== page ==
Proposed Oklahoma Tax Break Excludes M-Rated Games

January 23, 2009 -

From the good news/bad news department:

An Oklahoma state senator has proposed tax incentives for game developers - but only if their project is eligible for a T (13+) or lesser rating from the ESRB.

It was longtime GamePolitics comment moderator E. Zachary Knight who alerted us to the measure, SB644. The proposal by Sen. Anthony Sykes (R), would make game projects eligible for tax breaks which already apply to films, commercials and TV productions in the state.

The video game rating requirement is spelled out in the language of the bill:

“Video games” mean products that are intended for commercial use or are produced for distribution on electronic media and which include an appreciable quantity of at least three (3) of the following types of data: text, sound, fixed images, animated images and 3D geometry and which are rated or will be rated by the Entertainment Software Rating Board with the ratings of Early Childhood, Everyone, Everyone 10+ and Teen.

While games are restricted to projects appropriate for those under 17, the only eligibility requirement placed on film content is that it be neither child pornography nor obscene. By that standard, R-rated films and MA-17 television programs would easily qualify for the tax break.

EZK spoke to Sen. Sykes yesterday about the rating requirement and filed this report with GamePolitics:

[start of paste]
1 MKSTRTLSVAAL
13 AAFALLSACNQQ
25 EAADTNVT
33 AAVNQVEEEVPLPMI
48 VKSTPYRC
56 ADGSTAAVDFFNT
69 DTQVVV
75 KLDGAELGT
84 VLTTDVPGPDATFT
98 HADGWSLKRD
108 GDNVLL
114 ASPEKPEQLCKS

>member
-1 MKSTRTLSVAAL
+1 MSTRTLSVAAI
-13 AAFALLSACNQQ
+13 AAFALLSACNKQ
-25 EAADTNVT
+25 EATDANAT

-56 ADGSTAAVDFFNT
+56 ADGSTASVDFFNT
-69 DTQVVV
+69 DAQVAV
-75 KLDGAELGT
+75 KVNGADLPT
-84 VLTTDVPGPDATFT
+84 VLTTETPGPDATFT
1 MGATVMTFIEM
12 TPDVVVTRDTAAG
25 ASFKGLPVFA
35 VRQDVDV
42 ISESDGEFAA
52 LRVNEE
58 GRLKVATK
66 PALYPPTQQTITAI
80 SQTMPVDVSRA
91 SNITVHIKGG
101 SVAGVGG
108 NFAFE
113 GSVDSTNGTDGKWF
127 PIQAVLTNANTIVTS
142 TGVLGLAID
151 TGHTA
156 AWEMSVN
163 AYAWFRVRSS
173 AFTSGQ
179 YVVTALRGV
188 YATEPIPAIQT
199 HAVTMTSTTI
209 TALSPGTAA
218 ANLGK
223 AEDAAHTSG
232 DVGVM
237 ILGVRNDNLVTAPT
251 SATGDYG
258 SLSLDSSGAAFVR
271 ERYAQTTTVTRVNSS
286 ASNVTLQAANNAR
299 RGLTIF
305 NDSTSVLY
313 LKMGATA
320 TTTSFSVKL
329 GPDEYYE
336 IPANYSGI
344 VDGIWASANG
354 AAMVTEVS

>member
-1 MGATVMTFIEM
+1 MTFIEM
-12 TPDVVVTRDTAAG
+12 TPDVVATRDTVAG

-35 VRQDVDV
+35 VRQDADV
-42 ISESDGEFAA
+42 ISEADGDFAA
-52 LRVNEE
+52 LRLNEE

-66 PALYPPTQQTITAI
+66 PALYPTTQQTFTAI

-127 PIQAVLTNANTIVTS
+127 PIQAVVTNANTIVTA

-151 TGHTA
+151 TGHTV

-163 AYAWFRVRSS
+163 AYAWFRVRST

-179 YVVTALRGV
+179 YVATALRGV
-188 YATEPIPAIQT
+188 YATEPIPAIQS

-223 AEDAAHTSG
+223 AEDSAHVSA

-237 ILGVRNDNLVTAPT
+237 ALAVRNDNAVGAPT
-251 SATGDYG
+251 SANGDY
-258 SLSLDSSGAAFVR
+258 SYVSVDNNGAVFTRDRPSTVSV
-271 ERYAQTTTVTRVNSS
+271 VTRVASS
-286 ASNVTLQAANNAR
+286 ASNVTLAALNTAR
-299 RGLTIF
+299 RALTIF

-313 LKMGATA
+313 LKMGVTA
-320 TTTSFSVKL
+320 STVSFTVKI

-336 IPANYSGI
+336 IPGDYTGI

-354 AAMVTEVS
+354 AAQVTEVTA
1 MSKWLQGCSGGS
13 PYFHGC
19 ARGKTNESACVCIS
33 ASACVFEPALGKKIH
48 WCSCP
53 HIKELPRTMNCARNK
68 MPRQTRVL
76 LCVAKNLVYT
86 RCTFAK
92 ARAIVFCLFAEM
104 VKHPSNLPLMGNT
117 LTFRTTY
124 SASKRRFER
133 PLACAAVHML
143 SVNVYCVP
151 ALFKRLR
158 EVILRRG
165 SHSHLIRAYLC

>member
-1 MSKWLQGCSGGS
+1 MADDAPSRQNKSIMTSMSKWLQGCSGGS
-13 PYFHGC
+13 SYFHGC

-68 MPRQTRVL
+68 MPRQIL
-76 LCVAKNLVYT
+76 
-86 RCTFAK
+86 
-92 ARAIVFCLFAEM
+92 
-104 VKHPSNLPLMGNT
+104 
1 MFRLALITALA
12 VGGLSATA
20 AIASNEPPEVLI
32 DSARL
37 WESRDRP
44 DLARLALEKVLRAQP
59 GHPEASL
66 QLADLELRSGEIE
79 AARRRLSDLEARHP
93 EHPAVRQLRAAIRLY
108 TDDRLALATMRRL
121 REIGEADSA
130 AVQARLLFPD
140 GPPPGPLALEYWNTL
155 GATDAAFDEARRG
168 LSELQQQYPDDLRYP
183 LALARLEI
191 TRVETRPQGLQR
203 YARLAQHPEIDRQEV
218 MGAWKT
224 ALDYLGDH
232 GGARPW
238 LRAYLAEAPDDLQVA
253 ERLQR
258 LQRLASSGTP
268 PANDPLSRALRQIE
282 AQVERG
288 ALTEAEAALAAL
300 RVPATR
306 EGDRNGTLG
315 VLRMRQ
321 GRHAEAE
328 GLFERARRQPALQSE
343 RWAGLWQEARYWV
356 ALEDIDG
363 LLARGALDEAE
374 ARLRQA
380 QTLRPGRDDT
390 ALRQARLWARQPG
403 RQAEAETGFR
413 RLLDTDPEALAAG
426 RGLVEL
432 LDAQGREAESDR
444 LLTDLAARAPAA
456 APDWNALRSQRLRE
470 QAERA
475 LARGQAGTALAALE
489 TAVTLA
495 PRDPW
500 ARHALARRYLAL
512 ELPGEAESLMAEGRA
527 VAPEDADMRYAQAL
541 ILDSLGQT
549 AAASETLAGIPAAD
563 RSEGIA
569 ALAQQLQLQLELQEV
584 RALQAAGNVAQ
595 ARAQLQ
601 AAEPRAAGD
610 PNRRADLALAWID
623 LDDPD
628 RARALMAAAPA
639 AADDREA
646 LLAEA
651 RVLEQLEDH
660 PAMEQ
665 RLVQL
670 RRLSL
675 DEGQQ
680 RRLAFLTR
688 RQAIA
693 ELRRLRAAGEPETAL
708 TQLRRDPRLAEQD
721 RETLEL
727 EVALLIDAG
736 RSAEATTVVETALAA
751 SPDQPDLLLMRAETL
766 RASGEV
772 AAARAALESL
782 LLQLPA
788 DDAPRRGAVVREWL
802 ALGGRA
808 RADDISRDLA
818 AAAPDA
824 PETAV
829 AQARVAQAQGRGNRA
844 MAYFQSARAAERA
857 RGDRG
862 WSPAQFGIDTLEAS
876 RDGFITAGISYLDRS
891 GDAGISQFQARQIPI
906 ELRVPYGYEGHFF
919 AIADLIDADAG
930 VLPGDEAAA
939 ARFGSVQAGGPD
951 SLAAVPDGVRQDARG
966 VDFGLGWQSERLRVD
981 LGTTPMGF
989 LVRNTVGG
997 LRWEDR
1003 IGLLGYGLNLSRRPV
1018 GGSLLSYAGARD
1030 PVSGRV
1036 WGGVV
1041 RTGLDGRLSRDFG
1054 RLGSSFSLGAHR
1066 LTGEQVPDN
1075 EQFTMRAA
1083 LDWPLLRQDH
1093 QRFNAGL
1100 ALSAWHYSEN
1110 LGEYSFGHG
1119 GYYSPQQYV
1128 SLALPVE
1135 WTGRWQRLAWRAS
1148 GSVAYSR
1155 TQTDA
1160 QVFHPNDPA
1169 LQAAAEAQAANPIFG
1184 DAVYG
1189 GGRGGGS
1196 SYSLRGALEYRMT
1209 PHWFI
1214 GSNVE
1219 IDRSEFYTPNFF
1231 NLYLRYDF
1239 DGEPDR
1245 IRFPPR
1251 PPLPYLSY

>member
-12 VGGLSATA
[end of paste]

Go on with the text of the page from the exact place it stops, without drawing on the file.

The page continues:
[Sen. Sykes]... would rather not include the ratings restriction. Unfortunately, as he went around to his fellow senators asking for their support, the first question out of their mouths was whether there would be ratings restrictions.

He is well aware of the [failed] game legislation of [2006] and many of the people who voted for that bill are still in office and were some of the people who demanded the restriction...

He also raised some concerns about [possible] lobbying against the bill... His final concern was whether he could get enough support during such economic turmoil. Oklahoma is facing a budget shortfall this year and that may not make such a tax break very appealing to many people.

GamePolitics readers will recall that Oklahoma's 2006 video game content law was ruled unconstitutional by a federal judge in September, 2007.

If the measure is passed, Oklahoma will join neighboring Texas as the only states tying game developer incentives to content restrictions.


Comments

Re: Proposed Oklahoma Tax Break Excludes M-Rated Games

I know OSU-Stillwater is trying to setup a game programming course but I'm not sure how far thats gone.  It would be nice if we had something like that here on the Okmulgee campus.

Re: Proposed Oklahoma Tax Break Excludes M-Rated Games

OSU-OKC offers a two year Game Programming degree. OCCC offers a two year Game art and animation degree. Rose College offers a two year game programming degree and Rogers State offers a four Year game programming degree.

Those are the degrees  Iknow about. Many other colleges offer game related courses.

E. Zachary Knight
Oklahoma City Chapter of the ECA